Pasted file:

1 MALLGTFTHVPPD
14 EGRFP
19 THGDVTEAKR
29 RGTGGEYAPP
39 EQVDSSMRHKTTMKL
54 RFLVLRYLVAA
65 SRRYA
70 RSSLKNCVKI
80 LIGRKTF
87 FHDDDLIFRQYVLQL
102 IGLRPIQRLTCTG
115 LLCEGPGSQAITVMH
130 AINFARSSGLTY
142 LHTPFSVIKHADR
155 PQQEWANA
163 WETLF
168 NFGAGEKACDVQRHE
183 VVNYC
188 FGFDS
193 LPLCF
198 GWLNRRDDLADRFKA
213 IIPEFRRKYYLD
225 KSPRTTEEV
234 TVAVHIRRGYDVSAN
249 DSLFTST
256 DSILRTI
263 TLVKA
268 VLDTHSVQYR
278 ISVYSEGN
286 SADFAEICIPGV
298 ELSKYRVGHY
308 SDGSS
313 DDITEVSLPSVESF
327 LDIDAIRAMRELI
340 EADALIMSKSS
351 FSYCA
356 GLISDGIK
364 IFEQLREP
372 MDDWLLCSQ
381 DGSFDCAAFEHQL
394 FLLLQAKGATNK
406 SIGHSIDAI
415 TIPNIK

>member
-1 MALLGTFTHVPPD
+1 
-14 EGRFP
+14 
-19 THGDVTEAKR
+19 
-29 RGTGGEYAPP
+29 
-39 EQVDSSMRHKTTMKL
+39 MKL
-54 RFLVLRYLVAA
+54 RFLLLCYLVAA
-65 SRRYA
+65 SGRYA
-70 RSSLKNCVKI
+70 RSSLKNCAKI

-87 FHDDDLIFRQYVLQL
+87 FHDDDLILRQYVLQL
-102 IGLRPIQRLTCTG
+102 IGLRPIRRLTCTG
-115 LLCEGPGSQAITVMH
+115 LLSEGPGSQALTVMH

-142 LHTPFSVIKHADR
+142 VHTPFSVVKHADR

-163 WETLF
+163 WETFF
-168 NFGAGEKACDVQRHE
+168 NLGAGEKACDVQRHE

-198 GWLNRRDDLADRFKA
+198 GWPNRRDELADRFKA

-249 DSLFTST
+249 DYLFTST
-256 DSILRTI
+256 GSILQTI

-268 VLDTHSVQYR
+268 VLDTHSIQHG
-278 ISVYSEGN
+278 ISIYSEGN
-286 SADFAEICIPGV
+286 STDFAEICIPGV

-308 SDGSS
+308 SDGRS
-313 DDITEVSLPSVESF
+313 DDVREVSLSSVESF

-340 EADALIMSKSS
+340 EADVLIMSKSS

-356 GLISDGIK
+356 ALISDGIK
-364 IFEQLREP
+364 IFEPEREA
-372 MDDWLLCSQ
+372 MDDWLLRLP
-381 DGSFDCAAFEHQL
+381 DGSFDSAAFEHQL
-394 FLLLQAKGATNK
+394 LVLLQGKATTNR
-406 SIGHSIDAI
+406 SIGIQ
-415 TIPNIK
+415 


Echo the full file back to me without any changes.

1 MALLGTFTHVPPD
14 EGRFP
19 THGDVTEAKR
29 RGTGGEYAPP
39 EQVDSSMRHKTTMKL
54 RFLVLRYLVAA
65 SRRYA
70 RSSLKNCVKI
80 LIGRKTF
87 FHDDDLIFRQYVLQL
102 IGLRPIQRLTCTG
115 LLCEGPGSQAITVMH
130 AINFARSSGLTY
142 LHTPFSVIKHADR
155 PQQEWANA
163 WETLF
168 NFGAGEKACDVQRHE
183 VVNYC
188 FGFDS
193 LPLCF
198 GWLNRRDDLADRFKA
213 IIPEFRRKYYLD
225 KSPRTTEEV
234 TVAVHIRRGYDVSAN
249 DSLFTST
256 DSILRTI
263 TLVKA
268 VLDTHSVQYR
278 ISVYSEGN
286 SADFAEICIPGV
298 ELSKYRVGHY
308 SDGSS
313 DDITEVSLPSVESF
327 LDIDAIRAMRELI
340 EADALIMSKSS
351 FSYCA
356 GLISDGIK
364 IFEQLREP
372 MDDWLLCSQ
381 DGSFDCAAFEHQL
394 FLLLQAKGATNK
406 SIGHSIDAI
415 TIPNIK

>member
-1 MALLGTFTHVPPD
+1 
-14 EGRFP
+14 
-19 THGDVTEAKR
+19 
-29 RGTGGEYAPP
+29 
-39 EQVDSSMRHKTTMKL
+39 MKL
-54 RFLVLRYLVAA
+54 RFLLLCYLVAA
-65 SRRYA
+65 SGRYA
-70 RSSLKNCVKI
+70 RSSLKNCAKI

-87 FHDDDLIFRQYVLQL
+87 FHDDDLILRQYVLQL
-102 IGLRPIQRLTCTG
+102 IGLRPIRRLTCTG
-115 LLCEGPGSQAITVMH
+115 LLSEGPGSQALTVMH

-142 LHTPFSVIKHADR
+142 VHTPFSVVKHADR

-163 WETLF
+163 WETFF
-168 NFGAGEKACDVQRHE
+168 NLGAGEKACDVQRHE

-198 GWLNRRDDLADRFKA
+198 GWPNRRDELADRFKA

-249 DSLFTST
+249 DYLFTST
-256 DSILRTI
+256 GSILQTI

-268 VLDTHSVQYR
+268 VLDTHSIQHG
-278 ISVYSEGN
+278 ISIYSEGN
-286 SADFAEICIPGV
+286 STDFAEICIPGV

-308 SDGSS
+308 SDGRS
-313 DDITEVSLPSVESF
+313 DDVREVSLSSVESF

-340 EADALIMSKSS
+340 EADVLIMSKSS

-356 GLISDGIK
+356 ALISDGIK
-364 IFEQLREP
+364 IFEPEREA
-372 MDDWLLCSQ
+372 MDDWLLRLP
-381 DGSFDCAAFEHQL
+381 DGSFDSAAFEHQL
-394 FLLLQAKGATNK
+394 LVLLQGKATTNR
-406 SIGHSIDAI
+406 SIGIQ
-415 TIPNIK
+415 